When a frozen Cleveland transit system melts down

Passengers wait to board a delayed Green Line train at the Green Road station in Shaker Heights. Greater Cleveland Regional Transit Authority rail service has melted down in this cold winter. (Kevin Goodman photo)

Passengers wait to board a delayed Green Line train at the Green Road station in Shaker Heights. Greater Cleveland Regional Transit Authority rail service has melted down multiple times in this frigid winter. (Kevin Goodman photo)

MARCH 4 UPDATE: CLICK HERE to read an official statement from GCRTA GM/CEO Joe Calabrese “We apologize to our customers for significant service delays.”

ALL ABOARD OHIO STATEMENT, March 2: Bad winter weather causes pain from exposure. It exposes poor planning, insufficiently-maintained equipment and infrastructure, and a lack of attention to detail in response to bad weather.

Winter will also indiscriminately claim the overseers of transportation systems as victims, too. Just ask Chicago Mayor Michael Anthony Bilandic whose poor response to the Blizzard of January 1979 caused him to lose the primary election three months later. Or more recently, Metropolitan Boston Transit Authority General Manager Beverly Scott resigned Feb. 10, 2015 after a record-setting snowstorm crippled that city’s transit system.

Neither of those departures fixed, or will fix those cities’ transportation problems. Nor might the departure of top brass at the Greater Cleveland Regional Transit Authority (GCRTA) after multiple missteps this winter. But even though winter happens every year, it seems that the people who run our transportation systems seem to get caught unprepared by its snow and cold. Yes, we understand that infrastructure is underfunded. Yes, we understand rail cars are old and need to be replaced. And we also understand that quick fixes aren’t going to happen immediately.

But too many mistakes are being repeated for All Aboard Ohio to remain silent and enable an otherwise beloved transit system.

Even when all goes wrong unexpectedly, All Aboard Ohio believes that a little bit of attention to detail and treating passengers with respect and dignity — such as with active communication networks, timely sharing of information, and quickly implemented temporary fixes — will help GCRTA retain customers in the face of adverse weather and service conditions. Some 40,000 weekday customers, or one-fifth of GCRTA’s ridership, depend on its rail system to get to work or school in a timely, relaxing manner each day. This is Cleveland’s highest rail ridership in 27 years.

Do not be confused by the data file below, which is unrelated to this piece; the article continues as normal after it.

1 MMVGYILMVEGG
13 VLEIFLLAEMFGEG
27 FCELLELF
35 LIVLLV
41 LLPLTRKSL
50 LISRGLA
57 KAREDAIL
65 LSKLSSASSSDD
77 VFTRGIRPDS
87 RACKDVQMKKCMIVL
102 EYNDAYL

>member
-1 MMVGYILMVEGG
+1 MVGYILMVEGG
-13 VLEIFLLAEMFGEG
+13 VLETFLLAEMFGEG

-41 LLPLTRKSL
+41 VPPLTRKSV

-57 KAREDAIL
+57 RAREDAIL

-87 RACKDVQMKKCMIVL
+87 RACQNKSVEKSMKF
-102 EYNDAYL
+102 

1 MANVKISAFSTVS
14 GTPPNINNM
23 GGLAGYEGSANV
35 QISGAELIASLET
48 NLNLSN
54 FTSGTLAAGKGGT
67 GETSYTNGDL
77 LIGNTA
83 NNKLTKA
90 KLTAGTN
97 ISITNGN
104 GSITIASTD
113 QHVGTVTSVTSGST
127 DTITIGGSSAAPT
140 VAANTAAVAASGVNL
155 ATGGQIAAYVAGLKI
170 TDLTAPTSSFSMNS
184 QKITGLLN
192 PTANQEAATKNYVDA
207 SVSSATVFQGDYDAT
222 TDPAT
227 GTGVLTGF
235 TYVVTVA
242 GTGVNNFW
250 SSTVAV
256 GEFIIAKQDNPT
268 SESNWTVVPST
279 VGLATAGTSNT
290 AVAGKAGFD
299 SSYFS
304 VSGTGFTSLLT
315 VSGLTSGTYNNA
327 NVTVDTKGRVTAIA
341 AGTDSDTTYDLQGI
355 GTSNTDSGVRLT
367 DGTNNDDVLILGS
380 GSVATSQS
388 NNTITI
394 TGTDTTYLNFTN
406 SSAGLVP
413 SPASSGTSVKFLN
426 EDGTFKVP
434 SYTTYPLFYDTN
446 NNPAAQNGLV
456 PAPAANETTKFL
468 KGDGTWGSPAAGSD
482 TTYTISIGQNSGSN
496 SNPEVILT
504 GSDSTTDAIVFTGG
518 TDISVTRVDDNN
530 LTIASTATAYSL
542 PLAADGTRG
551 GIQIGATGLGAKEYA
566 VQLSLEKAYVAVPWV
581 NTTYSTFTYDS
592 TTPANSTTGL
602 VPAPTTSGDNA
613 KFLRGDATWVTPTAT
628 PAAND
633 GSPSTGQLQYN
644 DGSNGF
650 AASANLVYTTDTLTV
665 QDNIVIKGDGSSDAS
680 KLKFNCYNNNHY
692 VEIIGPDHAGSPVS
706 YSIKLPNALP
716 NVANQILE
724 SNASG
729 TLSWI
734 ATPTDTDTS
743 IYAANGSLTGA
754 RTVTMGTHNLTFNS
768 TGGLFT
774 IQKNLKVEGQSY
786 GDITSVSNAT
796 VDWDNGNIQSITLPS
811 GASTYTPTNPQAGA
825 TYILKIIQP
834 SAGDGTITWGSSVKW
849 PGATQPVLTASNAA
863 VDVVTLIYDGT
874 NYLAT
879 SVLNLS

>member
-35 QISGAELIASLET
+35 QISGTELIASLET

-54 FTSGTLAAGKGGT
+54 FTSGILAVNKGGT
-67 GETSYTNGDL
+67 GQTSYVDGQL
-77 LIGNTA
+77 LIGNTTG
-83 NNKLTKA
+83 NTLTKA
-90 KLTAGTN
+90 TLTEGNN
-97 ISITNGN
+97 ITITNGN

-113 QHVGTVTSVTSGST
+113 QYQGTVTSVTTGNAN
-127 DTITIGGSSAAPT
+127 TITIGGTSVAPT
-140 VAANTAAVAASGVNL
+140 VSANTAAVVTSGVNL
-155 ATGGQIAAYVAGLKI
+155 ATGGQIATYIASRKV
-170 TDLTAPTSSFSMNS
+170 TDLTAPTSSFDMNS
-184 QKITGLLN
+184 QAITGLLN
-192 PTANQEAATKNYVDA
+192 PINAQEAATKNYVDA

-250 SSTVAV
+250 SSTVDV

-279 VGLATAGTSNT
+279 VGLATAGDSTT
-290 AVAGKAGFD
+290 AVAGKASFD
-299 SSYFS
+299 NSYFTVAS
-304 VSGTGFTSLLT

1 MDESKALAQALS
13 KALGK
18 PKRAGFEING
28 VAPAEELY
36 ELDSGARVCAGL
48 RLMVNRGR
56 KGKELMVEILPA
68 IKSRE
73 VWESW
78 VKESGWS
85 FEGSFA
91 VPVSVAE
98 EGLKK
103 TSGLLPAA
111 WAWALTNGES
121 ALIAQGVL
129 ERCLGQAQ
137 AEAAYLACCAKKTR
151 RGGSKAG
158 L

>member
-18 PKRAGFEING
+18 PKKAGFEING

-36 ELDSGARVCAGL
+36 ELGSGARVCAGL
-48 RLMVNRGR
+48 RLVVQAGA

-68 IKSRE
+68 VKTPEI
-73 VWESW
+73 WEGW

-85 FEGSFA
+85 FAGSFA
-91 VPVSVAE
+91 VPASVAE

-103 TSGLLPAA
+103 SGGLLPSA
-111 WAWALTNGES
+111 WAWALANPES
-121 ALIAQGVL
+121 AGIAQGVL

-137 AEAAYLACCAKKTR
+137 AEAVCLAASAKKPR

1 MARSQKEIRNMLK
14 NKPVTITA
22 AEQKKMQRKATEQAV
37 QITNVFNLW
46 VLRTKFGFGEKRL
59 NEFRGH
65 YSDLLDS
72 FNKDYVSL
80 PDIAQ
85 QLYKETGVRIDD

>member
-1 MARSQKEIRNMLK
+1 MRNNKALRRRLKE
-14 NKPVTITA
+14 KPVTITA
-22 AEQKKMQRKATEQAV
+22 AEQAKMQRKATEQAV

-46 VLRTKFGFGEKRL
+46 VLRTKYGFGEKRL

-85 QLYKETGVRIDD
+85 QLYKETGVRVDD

If GCRTA wants these riders to stay and to encourage others to ride too, we believe GCRTA must address these issues and questions:

  • The Blue/Green Line trains underwent extensive overhauls in 2006 and the Red Line trains were overhauled in the past year, yet trains are breaking down in the annual winter cold. Why?
  • GCRTA officials say they can’t afford to replace its 30-year-old trains because of the $200+ million cost. Since no railcar fleet lasts forever, there had to be a railcar replacement plan established at some point in the past 30 years, correct? If not, why not?
  • What’s the current plan to replace GCRTA’s trains? Is funding being set side? Can they set up financing or leasing programs through railcar manufacturers?
  • Why were trains on all lines breaking down throughout much of February 2015, causing significant delays, with one train having to serve the time slot of the previous two trains which never showed, resulting in extremely overcrowded trains that did show up, only to have those break down too?
  • Why was the following service status shown on riderta.com from shortly after 7 a.m. March 2, 2015, when control over track switches at Tower City Center failed and shut down all rail lines into Downtown Cleveland, until 9 a.m. when the service status was finally updated to show train delays of 45-60 minutes?
From riderta.com more than one hour after Tower City Center station switches lost electrical power (the second time since Feb. 20). Another 40 minutes passed before this status was updated with alerts.

From riderta.com more than one hour after Tower City Center station switches lost electrical power (the second time since Feb. 20). Another 40 minutes passed before this status was updated with alerts.